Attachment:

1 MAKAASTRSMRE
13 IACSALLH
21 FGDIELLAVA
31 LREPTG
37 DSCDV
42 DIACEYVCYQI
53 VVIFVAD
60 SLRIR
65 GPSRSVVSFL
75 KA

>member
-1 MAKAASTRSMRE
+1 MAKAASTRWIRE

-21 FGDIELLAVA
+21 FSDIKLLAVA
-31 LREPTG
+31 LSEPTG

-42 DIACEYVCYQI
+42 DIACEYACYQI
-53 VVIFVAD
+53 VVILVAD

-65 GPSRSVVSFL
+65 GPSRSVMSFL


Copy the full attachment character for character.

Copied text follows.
1 MAKAASTRSMRE
13 IACSALLH
21 FGDIELLAVA
31 LREPTG
37 DSCDV
42 DIACEYVCYQI
53 VVIFVAD
60 SLRIR
65 GPSRSVVSFL
75 KA

>member
-1 MAKAASTRSMRE
+1 MAKAASTRWIRE

-21 FGDIELLAVA
+21 FSDIKLLAVA
-31 LREPTG
+31 LSEPTG

-42 DIACEYVCYQI
+42 DIACEYACYQI
-53 VVIFVAD
+53 VVILVAD

-65 GPSRSVVSFL
+65 GPSRSVMSFL